Adding new characters to an established franchise ensemble can be hit or miss. You don’t want to oversell how amazingly cool and great they are out of the gate, lest you wind up invoking the Poochie Effect and turning the audience off, especially if said audience sees said coolness as effectually showing up the established favorites they were here for originally. But you also can’t make the new characters too understated, too unimpressive, or they’ll have no reason to exist as an exciting new element for your audience to latch onto, or to draw in new fans. BanG Dream, being a character-driven franchise that primarily subsists off getting fans to draw virtual gacha cards and buy merchandise of its veritable horde of characters, knows that new faces are essential, and thus far has been able to thread the needle. Raise a Suilen was a relatively easy expansion, appearing as characters within the anime with a specifically antagonistic bent originally, letting them play off the established cast in ways that sold their inherent coolness without asking audiences to let them wholly overshadow their favorites, before settling into their own spotlight storyline for the show’s third season. It gives that group a solid arc to build off of, a framework of familiarity to look forward to when they were made playable in the central mobile game.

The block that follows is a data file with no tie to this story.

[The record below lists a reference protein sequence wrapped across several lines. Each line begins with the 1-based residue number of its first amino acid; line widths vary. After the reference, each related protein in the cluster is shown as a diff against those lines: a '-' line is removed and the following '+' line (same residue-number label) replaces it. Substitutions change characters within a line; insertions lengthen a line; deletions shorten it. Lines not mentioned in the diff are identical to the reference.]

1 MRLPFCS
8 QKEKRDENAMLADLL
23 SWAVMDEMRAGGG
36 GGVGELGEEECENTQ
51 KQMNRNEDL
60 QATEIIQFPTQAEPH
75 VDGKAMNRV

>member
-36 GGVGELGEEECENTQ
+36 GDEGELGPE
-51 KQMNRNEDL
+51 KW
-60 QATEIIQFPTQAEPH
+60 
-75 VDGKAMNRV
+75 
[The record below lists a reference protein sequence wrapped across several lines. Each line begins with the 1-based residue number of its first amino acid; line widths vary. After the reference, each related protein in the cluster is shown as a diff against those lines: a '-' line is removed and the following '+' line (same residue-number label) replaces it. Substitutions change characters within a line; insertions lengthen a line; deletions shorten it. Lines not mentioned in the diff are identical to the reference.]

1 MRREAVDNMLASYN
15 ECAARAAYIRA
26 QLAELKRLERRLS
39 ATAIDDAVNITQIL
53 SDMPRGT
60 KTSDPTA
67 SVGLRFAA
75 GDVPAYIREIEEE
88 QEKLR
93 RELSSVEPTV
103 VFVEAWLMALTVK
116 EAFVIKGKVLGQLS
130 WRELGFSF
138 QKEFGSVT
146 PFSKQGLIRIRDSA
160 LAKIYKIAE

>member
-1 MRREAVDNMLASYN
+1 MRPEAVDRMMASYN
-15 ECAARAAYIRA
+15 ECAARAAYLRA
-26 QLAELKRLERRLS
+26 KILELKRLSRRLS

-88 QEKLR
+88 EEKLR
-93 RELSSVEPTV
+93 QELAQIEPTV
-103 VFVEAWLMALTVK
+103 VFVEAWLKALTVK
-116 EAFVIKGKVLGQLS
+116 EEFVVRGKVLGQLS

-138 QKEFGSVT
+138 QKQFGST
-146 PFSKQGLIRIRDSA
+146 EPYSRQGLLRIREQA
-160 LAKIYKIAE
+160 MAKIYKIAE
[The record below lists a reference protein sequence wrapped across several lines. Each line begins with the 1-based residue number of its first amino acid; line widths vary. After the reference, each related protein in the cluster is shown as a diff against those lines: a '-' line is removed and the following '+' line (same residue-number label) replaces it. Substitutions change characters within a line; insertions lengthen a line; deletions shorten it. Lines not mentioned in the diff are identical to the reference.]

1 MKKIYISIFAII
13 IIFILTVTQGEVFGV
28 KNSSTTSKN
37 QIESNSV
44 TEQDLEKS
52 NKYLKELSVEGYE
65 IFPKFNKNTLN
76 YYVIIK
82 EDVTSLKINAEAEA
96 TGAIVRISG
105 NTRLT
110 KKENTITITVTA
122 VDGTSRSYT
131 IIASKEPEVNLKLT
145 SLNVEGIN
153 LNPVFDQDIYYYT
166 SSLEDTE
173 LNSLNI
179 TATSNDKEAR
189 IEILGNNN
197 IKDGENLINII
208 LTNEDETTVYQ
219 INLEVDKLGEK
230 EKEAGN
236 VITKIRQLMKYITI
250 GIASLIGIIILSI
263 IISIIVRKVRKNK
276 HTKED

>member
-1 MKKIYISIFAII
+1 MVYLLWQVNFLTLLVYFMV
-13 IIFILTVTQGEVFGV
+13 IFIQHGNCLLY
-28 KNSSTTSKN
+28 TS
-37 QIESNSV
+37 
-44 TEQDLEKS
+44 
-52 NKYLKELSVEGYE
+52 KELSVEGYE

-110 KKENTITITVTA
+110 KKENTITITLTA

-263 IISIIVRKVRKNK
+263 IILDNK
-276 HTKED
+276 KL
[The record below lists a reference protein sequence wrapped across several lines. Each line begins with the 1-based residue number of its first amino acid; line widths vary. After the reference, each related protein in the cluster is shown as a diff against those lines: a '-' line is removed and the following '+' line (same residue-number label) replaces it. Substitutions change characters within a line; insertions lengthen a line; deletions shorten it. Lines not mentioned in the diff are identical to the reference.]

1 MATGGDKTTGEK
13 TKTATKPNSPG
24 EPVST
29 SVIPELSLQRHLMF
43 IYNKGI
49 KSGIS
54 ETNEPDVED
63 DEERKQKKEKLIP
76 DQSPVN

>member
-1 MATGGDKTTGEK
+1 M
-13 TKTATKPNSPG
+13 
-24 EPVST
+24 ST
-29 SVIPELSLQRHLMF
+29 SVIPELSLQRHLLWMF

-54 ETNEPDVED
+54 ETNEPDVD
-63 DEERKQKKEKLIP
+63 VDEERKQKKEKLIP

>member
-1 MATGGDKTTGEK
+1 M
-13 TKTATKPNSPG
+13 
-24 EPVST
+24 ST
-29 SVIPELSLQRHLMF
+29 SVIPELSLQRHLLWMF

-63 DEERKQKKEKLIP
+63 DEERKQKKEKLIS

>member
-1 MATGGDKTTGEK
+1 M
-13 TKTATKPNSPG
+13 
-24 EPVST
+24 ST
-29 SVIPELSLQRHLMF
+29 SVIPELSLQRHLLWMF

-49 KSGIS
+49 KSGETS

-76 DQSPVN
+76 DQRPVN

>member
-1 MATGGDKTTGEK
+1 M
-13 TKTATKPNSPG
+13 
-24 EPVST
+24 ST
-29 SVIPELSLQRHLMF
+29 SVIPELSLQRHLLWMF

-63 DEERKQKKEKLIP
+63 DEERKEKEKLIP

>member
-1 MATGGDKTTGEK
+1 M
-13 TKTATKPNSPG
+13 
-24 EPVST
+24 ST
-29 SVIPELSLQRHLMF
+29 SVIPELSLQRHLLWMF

But the other ‘new’ Bandori band, Morfonica, faced a much simpler struggle in the debut of their characters to the cast. Morfonica, after some preview concerts and MVs, had its members appear first in the Girls Band Party mobile game, not showing up in anime form until later. Unlike the anime’s spun-out story connections like LAYER and Tae’s childhood friendship, or CHU² instantaneously challenging Yukina, none of the Morfonica characters had any immediate connection to the broader Bang Dream cast which the audience might use to project understandings onto. They were brand-new, cast as something of a ‘New Generation’ of Band Girls who saw all the other characters as aspirational, Mashiro and pals pointedly becoming inspired to musical pursuits by watching the Girls Band Party concert the same way Kasumi had her own desires incited by seeing Glitter Green perform all those years ago. In this way, the writing behind Morfonica’s story in Girls Band Party makes the band, fresh as they are, appealing in seeing how they come up reflected against the successes we’ve already seen our other favorites attain. 

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Is It That Deep?

There’s this little meme edit I’ve been meaning to make for a while. Mostly as a dig at myself and the kinds of analyses and interpretations I know it can be too easy to default to.